The most common use of Vitamin K in dogs is as a treatment for rat poisoning. In this article we will talk about why this vitamin is so important and what functions it fulfills.
To understand the importance of Vitamin K for dogs, we need to know that it is a fundamental nutrient for their health. Among its main actions, it deals with modulating blood coagulation processes and bone health.
Read on to learn about these and other effects of Vitamin K in dogs.
Natural Vitamin K Types
There are two types of Vitamin K: the first, elaborated by plants, is called K1 or philoquinone. Green leafy vegetables, such as broccoli or Brussels sprouts are rich in Vitamin K in its K1 variant.
Then there is Vitamin K2 or menaquinone, elaborated by the bacteria that reside in the intestine of mammals. This form is produced during the digestion of foods.
The chemical industry has entered the field of producing synthetic variants of Vitamin K. This is why Vitamin K3 (menadione), K4 and K5 exist on the market.
Vitamin K3 was found to be toxic as it interferes with the function of glutathione: it causes liver toxicity and damages cell membranes. Its use as a treatment for Vitamin K deficiency in men was banned in 1963.
Although not recommended, the three synthetic variants of Vitamin K are used in many areas. These include the pet food industry (K3) and with the aim of inhibiting the growth of fungi in processed foods (Vitamin K5).
Vitamin K3 is easily identified on pet food labels, where it is listed under the name sodium menadione bisulfate, sodium menadione bisulfite or menadione dimethylpyrimidinol bisulfite.
The term Vitamin K comes from the German “koagulationsvitamin”.
Functions of Vitamin K for Dogs
Vitamin K1 and K2 are fat-soluble compounds. The K1 form absorbs in the small intestine and requires bile for absorption. The K2 form is assimilated in the ileum and colon.
After uptake in the intestine, Vitamin K undergoes a recycling process in the liver. This is where the vitamin acts as a cofactor for the mutation of a group of proteins.
This group of proteins includes those necessary for the coagulation cascade . It is also a relevant process for the metabolism of bones and dentin, osteocalcin.
Activation of Vitamin K is necessary for these proteins to interact with calcium and become operative in the coagulation process.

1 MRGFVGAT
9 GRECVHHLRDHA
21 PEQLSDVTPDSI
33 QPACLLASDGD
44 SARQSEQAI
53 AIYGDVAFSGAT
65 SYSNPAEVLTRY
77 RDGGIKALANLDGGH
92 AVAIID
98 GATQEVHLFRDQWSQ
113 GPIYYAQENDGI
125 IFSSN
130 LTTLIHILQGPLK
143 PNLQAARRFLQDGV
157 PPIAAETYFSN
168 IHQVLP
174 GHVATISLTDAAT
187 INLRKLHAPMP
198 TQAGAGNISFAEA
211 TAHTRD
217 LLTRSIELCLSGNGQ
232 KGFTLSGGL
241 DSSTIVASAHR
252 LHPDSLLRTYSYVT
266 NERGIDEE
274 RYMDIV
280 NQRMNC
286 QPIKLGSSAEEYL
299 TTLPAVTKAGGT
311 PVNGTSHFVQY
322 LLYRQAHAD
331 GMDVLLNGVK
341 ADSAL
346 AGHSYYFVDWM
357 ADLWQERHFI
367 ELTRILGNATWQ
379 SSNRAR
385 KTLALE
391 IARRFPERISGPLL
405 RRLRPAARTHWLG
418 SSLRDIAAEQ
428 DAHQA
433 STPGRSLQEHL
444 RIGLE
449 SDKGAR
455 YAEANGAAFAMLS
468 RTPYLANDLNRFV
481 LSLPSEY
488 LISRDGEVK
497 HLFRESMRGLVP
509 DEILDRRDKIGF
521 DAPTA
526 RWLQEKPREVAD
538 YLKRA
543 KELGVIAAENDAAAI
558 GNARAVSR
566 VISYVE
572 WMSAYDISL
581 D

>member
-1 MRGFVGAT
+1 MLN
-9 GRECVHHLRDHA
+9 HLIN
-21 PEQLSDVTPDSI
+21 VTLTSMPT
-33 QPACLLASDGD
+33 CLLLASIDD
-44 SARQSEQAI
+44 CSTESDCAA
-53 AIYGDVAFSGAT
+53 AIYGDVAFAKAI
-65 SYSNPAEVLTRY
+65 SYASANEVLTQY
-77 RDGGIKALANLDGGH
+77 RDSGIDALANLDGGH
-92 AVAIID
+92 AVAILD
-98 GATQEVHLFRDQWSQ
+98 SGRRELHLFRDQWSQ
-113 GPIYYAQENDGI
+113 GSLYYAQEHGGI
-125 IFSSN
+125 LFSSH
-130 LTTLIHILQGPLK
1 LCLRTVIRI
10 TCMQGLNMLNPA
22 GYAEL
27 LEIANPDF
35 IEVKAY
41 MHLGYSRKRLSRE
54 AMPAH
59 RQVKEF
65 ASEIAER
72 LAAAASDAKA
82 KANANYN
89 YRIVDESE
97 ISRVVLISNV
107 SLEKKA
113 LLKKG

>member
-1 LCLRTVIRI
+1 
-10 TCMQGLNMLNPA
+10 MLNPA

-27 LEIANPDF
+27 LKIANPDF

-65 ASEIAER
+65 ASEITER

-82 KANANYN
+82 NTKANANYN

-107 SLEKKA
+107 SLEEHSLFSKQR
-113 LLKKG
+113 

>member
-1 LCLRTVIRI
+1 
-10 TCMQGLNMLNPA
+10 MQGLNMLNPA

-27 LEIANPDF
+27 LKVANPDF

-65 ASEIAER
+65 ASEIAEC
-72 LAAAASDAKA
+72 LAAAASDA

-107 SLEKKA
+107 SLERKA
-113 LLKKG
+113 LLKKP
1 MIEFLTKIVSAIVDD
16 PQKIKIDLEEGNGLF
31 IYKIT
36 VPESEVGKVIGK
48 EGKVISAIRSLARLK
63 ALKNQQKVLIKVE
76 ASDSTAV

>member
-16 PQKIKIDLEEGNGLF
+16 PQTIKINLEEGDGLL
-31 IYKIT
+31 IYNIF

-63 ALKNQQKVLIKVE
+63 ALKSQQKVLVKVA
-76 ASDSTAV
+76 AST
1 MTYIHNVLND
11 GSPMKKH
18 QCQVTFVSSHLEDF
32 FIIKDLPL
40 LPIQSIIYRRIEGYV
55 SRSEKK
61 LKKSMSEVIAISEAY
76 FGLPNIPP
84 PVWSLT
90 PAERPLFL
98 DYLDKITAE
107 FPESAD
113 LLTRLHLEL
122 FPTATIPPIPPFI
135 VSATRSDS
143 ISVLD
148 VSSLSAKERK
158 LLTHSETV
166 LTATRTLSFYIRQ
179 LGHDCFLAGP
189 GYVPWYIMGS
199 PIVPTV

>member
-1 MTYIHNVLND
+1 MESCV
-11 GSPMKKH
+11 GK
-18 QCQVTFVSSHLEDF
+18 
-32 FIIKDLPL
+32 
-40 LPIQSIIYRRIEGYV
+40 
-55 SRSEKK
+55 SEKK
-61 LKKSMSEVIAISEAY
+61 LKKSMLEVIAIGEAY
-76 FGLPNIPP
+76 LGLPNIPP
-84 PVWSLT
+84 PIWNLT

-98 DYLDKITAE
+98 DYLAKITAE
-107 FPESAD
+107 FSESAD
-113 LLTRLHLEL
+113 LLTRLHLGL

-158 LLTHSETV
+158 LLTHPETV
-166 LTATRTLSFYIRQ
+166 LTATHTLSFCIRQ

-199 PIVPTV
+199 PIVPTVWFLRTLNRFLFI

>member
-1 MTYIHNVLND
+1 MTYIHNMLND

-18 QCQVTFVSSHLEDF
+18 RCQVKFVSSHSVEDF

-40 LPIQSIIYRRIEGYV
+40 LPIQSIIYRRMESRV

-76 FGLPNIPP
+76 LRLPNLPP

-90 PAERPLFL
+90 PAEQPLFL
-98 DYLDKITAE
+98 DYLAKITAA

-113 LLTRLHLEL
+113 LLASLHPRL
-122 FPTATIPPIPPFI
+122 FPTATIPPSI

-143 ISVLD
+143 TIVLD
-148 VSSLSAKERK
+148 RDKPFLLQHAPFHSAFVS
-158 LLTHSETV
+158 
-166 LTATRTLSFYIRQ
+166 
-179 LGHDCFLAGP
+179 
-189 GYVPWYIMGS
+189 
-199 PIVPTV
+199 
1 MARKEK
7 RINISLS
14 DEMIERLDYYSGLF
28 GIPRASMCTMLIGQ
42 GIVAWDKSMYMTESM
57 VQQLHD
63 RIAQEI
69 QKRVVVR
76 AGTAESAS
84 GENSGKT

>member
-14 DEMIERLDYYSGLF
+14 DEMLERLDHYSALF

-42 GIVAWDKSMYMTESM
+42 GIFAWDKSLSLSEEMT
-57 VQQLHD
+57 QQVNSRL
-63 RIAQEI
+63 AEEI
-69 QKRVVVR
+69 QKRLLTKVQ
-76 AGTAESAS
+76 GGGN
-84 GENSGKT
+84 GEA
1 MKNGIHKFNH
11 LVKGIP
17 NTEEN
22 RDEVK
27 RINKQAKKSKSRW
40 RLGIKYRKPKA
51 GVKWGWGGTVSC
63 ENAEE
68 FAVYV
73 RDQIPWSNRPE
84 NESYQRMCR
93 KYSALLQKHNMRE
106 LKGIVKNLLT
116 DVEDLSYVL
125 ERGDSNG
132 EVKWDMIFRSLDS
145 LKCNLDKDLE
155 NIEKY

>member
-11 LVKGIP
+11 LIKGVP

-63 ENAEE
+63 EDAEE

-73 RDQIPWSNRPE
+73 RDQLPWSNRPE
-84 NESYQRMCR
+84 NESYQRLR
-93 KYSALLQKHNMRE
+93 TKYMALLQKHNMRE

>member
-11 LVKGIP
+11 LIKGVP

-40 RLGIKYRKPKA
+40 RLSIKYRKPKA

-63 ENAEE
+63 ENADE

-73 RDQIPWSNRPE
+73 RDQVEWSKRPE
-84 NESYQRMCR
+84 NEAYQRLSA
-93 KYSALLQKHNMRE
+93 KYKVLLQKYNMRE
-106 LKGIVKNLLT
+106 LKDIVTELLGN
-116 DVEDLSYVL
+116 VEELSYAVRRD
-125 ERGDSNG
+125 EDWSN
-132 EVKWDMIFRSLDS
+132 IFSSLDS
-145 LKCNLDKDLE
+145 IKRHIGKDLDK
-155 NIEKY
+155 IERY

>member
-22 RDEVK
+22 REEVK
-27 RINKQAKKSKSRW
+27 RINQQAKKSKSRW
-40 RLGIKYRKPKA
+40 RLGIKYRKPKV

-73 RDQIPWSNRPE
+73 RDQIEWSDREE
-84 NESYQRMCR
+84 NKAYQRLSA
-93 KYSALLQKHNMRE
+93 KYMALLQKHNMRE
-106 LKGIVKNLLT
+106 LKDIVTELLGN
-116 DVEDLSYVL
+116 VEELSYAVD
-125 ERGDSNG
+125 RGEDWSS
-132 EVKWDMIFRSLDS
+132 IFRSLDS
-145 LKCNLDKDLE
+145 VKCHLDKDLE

Clinical cases of Vitamin K administration in dogs
Vitamin K is given to dogs in various specific cases. For example against poisoning by rodenticides , such as warfarin, which work by blocking the recycling of Vitamin K in the liver.
These poisons induce the inability to produce essential clotting factors, particularly factors II and VII.
The use of Vitamin K in this case is necessary as an antidote. This remedy can work both in animals and in the case of humans accidentally – or intentionally – exposed to anticoagulant poisons.
On the other hand, Vitamin K is given to dogs if there is a condition that prevents its normal absorption. This happens in the face of liver disease, but also for the prevention and treatment of weak bone diseases or osteoporosis.
Hemophilia is a genetic disease that prevents proper blood clotting . In this case, a treatment based on this vitamin is aimed at counteracting the risk of major bleeding.
If your dog has been subjected to prolonged antibiotic treatment, which may have altered the gut microbiota, he may need a Vitamin K supplement. Integrate this into his diet until his intestinal ecosystem is restored to normal.
Side effects of treatment with this vitamin
Treatment for dogs with high doses of Vitamin K should be administered with caution. In fact, it has been reported that the K3 variant (menadione) can promote haemolytic anemia in dogs when given 4mg / kg for 5 days.
Keep in mind that Vitamin K takes a day to work, regardless of how it is administered. Remember that the new proteins must be synthesized to be effective, since the coagulation factors already in circulation will not be altered by the treatment.
In situations of extreme danger for the animal, such as severe bleeding, Vitamin K should not be thought of as inducing immediate haemostasis. In these cases it is necessary to use a source of active clotting factors, such as a transfusion.
Finally, it should be noted that dogs need to get most of their essential nutrients through their diet. Their diet must be rich in vitamins, minerals, dietary fiber and other substances that are beneficial to health.
Only in some cases is it recommended that the dog consume fortified foods and food supplements to make up for the lack of nutrients that, otherwise, they would not be able to consume in the minimum recommended quantities.
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